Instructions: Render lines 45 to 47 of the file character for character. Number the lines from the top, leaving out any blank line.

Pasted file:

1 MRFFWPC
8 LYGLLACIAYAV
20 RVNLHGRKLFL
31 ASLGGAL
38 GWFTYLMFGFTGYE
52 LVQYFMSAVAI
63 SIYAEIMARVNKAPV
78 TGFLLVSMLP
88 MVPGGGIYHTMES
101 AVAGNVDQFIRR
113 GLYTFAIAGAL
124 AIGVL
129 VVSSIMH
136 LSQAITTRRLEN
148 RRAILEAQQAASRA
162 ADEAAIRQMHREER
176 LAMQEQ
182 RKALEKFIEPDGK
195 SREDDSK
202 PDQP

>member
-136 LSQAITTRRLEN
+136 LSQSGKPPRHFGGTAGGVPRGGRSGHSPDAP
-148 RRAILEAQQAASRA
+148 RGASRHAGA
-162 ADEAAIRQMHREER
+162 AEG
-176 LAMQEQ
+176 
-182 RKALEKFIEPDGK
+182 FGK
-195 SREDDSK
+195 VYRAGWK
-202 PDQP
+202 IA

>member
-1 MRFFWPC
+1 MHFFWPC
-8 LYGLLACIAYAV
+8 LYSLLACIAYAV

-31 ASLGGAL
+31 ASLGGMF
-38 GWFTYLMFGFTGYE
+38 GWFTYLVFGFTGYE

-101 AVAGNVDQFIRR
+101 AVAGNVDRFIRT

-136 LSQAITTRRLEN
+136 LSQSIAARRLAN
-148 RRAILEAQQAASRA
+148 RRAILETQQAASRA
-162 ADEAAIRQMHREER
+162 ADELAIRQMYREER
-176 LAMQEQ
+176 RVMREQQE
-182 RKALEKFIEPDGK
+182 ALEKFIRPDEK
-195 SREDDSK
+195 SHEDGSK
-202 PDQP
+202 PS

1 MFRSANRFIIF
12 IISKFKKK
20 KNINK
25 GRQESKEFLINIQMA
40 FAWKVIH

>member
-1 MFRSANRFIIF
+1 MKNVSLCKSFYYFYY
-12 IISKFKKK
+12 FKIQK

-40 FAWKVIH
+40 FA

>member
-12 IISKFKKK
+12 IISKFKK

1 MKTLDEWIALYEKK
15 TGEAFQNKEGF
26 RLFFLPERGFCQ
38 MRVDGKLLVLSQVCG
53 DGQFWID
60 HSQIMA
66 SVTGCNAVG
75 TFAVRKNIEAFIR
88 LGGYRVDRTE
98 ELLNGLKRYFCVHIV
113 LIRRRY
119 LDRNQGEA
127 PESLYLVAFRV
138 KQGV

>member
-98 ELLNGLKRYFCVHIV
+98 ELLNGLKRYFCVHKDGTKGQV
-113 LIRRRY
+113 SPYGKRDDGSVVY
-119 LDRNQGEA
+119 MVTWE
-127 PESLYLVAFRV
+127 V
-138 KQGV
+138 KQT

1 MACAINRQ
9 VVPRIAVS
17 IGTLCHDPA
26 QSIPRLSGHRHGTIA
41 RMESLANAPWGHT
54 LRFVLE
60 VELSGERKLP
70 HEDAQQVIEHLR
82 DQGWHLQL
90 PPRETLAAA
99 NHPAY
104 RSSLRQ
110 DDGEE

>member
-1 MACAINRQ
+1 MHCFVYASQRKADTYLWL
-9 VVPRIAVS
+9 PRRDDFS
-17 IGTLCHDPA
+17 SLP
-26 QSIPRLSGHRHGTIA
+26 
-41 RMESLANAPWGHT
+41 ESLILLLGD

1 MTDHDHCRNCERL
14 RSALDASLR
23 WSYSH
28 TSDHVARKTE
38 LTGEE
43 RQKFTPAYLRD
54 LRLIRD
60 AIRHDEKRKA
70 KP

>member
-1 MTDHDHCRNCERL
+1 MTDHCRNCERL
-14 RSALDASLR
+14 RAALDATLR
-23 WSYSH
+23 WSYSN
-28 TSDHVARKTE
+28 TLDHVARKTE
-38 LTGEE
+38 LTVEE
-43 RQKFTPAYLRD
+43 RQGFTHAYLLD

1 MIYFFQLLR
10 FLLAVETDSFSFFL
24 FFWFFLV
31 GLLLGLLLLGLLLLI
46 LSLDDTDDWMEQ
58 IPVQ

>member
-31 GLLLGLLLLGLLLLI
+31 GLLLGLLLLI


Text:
-101 AVAGNVDQFIRR
+101 AVAGNVDRFIRT

-136 LSQAITTRRLEN